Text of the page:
Agriculture in Georgia has changed a lot over the years, but one thing that has remained constant is the Farmers and Consumers Market Bulletin as the go-to resource for buying and selling livestock, farm supplies and equipment, handcrafted and homegrown items, as well as the latest agriculture and consumer news.
Now, thanks to a partnership with the Georgia Department of Agriculture, the University of Georgia Map and Government Information Library (MAGIL), and the Digital Library of Georgia, Georgians can take a look back at the history of the Market Bulletin. More than 1,712 issues of the Farmers and Consumers Market Bulletin dating from 1926-1963 are now available in the Georgia Government Publications online database.
“We are fortunate that previous generations had the foresight to preserve early copies of the Georgia Market Bulletin, creating an archive that shows the incredible progression of agriculture from mule days to the technology age,” said Georgia Agriculture Commissioner Gary W. Black. “We are grateful for the partnership of the University of Georgia’s Map and Government Information Library and the Digital Library of Georgia in helping us preserve this archive in digital form and make it available to all Georgians. It is a valuable record of the tremendous strides we’ve made as both an industry and a society.”
The project began when Amy Carter, editor of the Farmers and Consumers Market Bulletin, reached out to UGA’s Georgia state documents librarian Sarah Causey, asking for help in preserving back issues that had begun to crumble.
“Amy and I both recognized this as a great opportunity to not only preserve her copies but to also enhance access by adding them to our digital collection of Georgia state publications in the DLG,” said Causey, who partnered with the Digital Library of Georgia to preserve and provide access to government documents and records that are part of MAGIL’s collections.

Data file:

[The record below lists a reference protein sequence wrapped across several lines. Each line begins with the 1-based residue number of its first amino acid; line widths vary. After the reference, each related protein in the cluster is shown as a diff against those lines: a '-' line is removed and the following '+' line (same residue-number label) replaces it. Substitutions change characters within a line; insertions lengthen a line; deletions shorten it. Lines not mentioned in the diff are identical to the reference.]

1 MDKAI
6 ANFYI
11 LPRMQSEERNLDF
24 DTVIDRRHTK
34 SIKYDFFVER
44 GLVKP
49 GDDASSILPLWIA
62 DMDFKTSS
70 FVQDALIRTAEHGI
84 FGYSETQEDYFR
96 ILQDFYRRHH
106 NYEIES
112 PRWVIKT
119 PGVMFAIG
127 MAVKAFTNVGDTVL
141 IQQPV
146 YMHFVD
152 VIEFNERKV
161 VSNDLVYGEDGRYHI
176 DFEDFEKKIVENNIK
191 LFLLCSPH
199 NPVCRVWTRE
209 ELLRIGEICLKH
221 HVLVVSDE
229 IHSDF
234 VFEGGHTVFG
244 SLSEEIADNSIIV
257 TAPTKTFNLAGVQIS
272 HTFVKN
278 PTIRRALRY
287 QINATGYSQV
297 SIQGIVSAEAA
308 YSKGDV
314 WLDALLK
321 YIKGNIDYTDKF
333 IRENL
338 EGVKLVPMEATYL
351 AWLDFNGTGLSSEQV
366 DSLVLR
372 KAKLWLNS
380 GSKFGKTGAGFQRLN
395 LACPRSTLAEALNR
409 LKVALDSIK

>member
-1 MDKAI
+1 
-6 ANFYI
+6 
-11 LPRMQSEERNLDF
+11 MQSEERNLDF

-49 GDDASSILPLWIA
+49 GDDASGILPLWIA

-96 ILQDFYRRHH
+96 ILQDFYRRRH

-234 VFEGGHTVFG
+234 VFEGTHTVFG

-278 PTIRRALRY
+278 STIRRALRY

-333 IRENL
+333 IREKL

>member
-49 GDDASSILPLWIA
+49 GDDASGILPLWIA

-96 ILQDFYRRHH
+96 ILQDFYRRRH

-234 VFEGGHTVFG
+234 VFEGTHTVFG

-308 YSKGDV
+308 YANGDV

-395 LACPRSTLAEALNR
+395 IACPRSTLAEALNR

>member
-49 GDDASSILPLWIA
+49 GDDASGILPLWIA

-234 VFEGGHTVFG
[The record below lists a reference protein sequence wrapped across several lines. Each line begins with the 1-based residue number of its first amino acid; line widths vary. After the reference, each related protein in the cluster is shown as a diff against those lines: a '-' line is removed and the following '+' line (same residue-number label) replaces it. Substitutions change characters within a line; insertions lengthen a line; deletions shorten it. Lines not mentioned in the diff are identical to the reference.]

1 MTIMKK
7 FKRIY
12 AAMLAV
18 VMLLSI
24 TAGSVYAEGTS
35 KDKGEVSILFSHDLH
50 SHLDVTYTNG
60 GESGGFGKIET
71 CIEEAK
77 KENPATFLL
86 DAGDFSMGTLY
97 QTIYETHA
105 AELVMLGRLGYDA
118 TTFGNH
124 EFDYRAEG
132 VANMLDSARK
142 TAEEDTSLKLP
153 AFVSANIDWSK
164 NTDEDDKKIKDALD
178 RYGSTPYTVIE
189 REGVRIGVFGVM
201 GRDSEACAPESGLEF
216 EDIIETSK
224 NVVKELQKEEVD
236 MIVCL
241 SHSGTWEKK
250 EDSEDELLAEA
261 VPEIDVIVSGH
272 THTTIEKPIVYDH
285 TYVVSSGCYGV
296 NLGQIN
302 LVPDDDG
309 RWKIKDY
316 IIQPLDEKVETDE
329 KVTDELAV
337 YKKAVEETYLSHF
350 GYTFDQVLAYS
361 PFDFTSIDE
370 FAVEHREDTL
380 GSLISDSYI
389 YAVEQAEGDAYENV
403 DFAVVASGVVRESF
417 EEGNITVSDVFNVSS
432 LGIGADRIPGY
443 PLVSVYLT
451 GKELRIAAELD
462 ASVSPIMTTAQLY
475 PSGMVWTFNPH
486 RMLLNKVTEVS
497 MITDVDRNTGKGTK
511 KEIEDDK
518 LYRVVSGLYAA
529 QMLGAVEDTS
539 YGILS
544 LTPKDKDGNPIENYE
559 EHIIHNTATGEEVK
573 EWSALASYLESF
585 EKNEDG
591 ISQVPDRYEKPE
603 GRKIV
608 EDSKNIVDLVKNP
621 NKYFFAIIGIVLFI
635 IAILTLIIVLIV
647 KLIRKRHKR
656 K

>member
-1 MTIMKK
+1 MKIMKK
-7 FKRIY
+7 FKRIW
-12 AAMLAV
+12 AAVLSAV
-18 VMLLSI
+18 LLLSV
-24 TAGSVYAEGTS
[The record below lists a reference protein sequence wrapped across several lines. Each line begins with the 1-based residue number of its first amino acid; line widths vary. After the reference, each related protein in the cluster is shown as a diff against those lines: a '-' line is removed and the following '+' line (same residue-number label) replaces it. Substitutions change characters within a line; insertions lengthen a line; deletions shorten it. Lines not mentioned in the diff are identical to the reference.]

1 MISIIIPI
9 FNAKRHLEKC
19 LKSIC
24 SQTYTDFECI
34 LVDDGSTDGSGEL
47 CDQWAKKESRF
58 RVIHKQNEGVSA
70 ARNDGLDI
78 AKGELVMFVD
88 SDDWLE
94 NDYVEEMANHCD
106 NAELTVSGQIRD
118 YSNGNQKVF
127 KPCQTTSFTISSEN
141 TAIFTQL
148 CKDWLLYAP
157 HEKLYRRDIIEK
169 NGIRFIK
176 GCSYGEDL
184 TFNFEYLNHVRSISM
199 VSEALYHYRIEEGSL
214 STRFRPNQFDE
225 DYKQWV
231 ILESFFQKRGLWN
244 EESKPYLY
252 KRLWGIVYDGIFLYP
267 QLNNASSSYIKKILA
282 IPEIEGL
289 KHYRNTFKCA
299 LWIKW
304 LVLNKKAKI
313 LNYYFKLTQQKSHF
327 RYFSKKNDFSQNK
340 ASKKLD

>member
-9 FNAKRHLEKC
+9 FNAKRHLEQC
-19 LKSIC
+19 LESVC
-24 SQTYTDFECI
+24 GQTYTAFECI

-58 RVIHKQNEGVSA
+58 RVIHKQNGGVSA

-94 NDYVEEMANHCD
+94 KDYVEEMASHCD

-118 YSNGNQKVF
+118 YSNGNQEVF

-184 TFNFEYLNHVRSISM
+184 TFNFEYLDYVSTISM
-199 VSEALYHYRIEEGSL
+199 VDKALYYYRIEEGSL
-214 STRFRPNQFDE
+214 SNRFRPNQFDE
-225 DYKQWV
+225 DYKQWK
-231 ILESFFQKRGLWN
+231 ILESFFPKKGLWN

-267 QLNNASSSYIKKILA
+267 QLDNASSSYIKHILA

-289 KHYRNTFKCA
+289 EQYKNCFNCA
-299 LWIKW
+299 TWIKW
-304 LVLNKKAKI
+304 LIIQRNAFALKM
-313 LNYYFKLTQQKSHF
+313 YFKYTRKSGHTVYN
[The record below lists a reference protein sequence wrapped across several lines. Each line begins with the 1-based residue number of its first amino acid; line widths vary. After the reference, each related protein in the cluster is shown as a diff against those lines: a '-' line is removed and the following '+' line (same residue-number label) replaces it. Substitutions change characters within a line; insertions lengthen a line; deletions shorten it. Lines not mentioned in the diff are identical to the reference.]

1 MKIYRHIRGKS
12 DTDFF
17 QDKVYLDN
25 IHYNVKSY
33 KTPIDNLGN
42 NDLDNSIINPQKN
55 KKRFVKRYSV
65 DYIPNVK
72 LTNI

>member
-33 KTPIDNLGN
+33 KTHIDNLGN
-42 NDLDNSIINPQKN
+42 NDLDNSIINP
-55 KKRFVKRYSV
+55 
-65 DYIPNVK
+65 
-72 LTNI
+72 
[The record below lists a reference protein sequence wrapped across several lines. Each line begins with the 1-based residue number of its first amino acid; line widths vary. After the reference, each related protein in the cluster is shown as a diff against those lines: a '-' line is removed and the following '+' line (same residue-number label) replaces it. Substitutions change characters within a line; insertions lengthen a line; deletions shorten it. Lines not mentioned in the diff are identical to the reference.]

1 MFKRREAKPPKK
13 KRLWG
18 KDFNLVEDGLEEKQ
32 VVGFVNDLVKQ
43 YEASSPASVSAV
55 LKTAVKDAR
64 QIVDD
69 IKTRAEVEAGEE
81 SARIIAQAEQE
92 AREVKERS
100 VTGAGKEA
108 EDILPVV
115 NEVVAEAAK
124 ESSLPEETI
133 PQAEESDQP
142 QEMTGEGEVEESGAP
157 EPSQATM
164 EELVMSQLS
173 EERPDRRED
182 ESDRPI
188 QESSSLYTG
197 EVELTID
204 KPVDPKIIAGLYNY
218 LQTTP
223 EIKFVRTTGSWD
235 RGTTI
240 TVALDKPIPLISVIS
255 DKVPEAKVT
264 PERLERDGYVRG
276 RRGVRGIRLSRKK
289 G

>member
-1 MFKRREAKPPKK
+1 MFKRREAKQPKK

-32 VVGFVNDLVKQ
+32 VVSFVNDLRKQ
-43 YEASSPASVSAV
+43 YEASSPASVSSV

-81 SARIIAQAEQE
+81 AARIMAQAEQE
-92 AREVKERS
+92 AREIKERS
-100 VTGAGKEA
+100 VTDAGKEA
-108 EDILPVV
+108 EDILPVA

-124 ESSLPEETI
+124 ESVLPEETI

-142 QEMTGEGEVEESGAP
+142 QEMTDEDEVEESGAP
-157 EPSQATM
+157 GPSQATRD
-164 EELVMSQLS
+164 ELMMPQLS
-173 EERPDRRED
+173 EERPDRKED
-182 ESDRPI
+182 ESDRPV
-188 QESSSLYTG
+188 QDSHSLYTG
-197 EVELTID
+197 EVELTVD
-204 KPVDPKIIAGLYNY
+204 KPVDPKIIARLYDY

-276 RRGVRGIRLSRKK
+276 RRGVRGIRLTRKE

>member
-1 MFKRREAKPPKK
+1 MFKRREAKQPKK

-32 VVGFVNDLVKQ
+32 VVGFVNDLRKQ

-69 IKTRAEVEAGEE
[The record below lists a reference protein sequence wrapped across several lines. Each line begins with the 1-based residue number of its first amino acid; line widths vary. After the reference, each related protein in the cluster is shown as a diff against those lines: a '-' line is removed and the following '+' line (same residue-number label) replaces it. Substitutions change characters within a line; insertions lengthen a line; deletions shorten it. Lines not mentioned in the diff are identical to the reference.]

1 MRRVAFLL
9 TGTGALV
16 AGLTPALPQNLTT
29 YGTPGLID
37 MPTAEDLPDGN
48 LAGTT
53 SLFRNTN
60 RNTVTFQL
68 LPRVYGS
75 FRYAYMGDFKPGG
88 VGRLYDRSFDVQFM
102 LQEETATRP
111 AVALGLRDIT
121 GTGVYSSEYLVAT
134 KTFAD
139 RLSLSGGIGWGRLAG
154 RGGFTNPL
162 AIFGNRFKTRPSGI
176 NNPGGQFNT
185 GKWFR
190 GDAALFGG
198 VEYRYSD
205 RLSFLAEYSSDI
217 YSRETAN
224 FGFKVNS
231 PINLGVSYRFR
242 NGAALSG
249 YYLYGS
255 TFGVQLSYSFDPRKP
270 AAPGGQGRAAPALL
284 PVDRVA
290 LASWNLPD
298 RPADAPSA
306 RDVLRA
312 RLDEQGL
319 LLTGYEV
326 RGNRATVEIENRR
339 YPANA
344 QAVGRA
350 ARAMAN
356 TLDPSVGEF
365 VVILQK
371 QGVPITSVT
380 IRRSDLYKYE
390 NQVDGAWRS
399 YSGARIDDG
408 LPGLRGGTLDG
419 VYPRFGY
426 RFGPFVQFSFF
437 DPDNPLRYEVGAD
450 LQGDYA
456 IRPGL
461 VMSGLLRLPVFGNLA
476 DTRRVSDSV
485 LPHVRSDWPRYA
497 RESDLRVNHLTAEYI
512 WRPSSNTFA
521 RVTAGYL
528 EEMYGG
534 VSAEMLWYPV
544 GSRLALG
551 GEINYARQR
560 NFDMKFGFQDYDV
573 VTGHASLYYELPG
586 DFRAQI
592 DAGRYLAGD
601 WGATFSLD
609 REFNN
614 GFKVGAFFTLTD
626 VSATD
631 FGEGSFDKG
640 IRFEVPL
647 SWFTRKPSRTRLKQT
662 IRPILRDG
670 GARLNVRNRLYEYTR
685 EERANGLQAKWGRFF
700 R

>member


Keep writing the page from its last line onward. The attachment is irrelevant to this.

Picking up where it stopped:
Farmers and Consumers Market Bulletin has published agriculture and consumer news and market information, and facilitated sales for livestock, farm equipment, and other needs for Georgia farmers and others in the industry since 1917.
“Throughout its 103-year history, the paper has served as a means of communication between the Georgia Department of Agriculture and its constituency which, when you think about it, is every Georgian,” Carter said. “The Market Bulletin still connects farmers with consumers seeking farm-fresh goods statewide, but it also serves as a vehicle for other divisions of the department such as Fuel and Measures, Plant Protection, Animal Health, Structural Pest, and the Georgia Grown marketing program to reach consumers with important news and information that directly impacts their daily lives.”
Carter added that the newspaper’s archives demonstrate changing trends in farming over the decades, and a popular recipe feature continues today.
Advertisements from two of the historic issues illustrate the wide range of agricultural interests and products in the state during earlier times. In the July 1942 issue, Mrs. A.C. Freeman of Flovilla offered 15 big Seidel Leghorn hens for sale for $1 each, and Mrs. R.J. D’Daigo of Jenkinsburg was looking to buy 10 pounds of new goose or duck feathers (never used) for 50 cents per pound. In January 1948, Mrs. W.H. Hawk of Social Circle advertised 25 boxwoods for sale — no delivery. Mrs. H.L. White of Stockbridge had 300 giant yellow canna bulbs for $1 per dozen. Mr. M. T. Morrow of Newborn offered two large brood sows for sale, along with 12 shoats, four sows and 60 pigs. Others were looking for farm workers or farm jobs, such as Roy West of Covington who advertised himself as 40 years old, “sober and honest.”
“If you look at today’s paper, you’ll see that the Farm Machinery category of our classified ads section is very popular. Many people buy and sell second-hand tractors, combines, pickers, and tillers from and to fellow growers through the Market Bulletin,” said Carter. “Between the 1920s and the 1950s, however, that was actually a very small percentage of our advertising. Livestock, poultry, seeds, flowers, honeybees, and even chewing tobacco were much more in demand. Another popular item advertised for sale from the Great Depression up until the 1960s was ‘sackcloth’ – burlap or cotton feed and seed bags repurposed to make clothes, curtains, towels, all manner of household goods. You can tell by reading those ads that farmers quickly seized upon a lucrative ‘side hustle’ by washing, ironing, and selling the sacks that contained their livestock feed and crop seed.”
The Farmers and Consumers Market Bulletin is published monthly in print and online. Classifieds in the Market Bulletin are free to subscribers. An annual subscription to the paper costs $10 and includes online access. Subscribe online using a Visa or MasterCard; by calling the Consumer Call Center at 800-282-5852; or by mailing a check or money order for $10 to:
Georgia Department of AgricultureAtt: Market BulletinP.O. Box 742510Atlanta, GA 30374